I knew nothing about Julian Lage before beginning to listen to this album, on the recommendation of James Beaudreau (an excellent but little-known musician whose music you should definitely seek out). In fact, I listened to Love Hurts a fair bit before I found out anything about its author, so let’s start there. It’s a guitar-led trio record, using a jazz methodology, but with a vocabulary that encompasses a lot of classic pop music and Americana. The first thing that struck me about it was Lage’s approach to his instrument: he seems to have a kind of honesty or straightforwardness that isn’t a facet of the standard jazz guitar formula. That sounds as though I’m trying to say he rocks out without traducing his credentials as a jazz player, but that’s not it at all.
He does rock out, occasionally, but that’s part and parcel of a sound that celebrates the wonderful ugliness of the electric guitar, without recourse to deliberately contrived abrasive textures. Where other players might try to sound ‘smooth’, to paper over the instrument’s twang and jangle, to ease their passage into lyricism by means of their tone controls, Lage does it all with his hands. He has amazingly clear articulation, a very clean technique which might (and frequently does) lead less creatively rigorous players into a territory of abstract melody, but Lage never elides the physical properties of his guitar—the listener is always aware of Lage’s body, in contact with the steel and wood of his instrument. His playing is incredibly delicate, and when he opens up his dynamics the sound that emerges is full of the kinds of electric guitar noise people make when they first pick up the instrument—the kind of brash, open-string clanging that most players of a comparable facility have devoted their practice time to eliminating. And he makes that harsh twang indescribably beautiful.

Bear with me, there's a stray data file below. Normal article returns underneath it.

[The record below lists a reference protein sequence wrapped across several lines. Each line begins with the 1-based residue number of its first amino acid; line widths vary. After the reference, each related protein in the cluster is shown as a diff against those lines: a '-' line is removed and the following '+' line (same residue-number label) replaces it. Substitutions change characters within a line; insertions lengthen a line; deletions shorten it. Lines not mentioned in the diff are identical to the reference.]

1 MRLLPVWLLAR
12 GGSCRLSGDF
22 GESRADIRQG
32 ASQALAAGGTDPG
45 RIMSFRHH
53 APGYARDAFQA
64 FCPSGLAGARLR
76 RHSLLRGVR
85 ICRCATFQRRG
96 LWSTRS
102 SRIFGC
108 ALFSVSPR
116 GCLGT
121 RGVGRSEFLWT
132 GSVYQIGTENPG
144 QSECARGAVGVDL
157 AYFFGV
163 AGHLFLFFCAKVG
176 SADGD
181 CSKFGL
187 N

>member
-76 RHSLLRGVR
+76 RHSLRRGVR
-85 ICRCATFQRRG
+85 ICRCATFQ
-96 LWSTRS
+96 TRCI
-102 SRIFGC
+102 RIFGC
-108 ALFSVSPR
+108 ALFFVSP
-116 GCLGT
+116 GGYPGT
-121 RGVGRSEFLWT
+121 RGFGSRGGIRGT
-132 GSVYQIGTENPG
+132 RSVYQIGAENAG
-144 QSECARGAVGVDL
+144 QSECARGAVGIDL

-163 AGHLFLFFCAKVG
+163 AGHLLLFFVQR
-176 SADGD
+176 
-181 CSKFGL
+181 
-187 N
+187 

There’s a lot of bluesy and triadic material on this record, a lot of simple melody that belies the sophistication with which it is performed. Even Ornette Coleman’s ‘Tomorrow Is The Question’ is presented without any forbidding wall of complexity around it. Lage’s improvisation is never about mincing the harmony fine, and his note choices owe as much to pop and Americana as they do to the history of improvised music. His playing is, however, consistently inventive, and he deploys his inherited vocabulary with a stern aversion to cliché. Such a clear-sighted and uncompromising combination of the accessible with the rigorously creative is only possible in jazz if you can swing like hell, which is exactly what Lage does, from start to finish of this record. Jorge Roeder on bass and David King on drums both contribute precisely appropriate and deeply expressive parts, which sit within Lage’s guitar playing as though they were an integral part of it.
Lage, it turns out, has been a famous guitarist since he was twelve years old, and the expended matches on the cover of this record symbolise his achievement in pursuing a career into his early thirties without burning out. I guess if you start that young, and you do stick with it, you’ll go through your shred phase pretty early—and if you come out the other side of it, you may well display the kind of radical creative maturity this young player exhibits. There’s not really any point attempting to describe his music further: it is a tissue of self-awareness and incredibly sensitive listening, of each musician to themselves and their collaborators. It offers the listening rewards of the best improvised music, that constant, reflexive interplay, that sense of eavesdropping on a conversation (among your elders, if you happen to be a musician of happy mediocrity like myself)—but it offers it without demanding that its listeners travel far beyond their comfort zone, wherever that may be. Musicians like Julian Lage are not a common occurrence, and I don’t often hear albums as good as Love Hurts.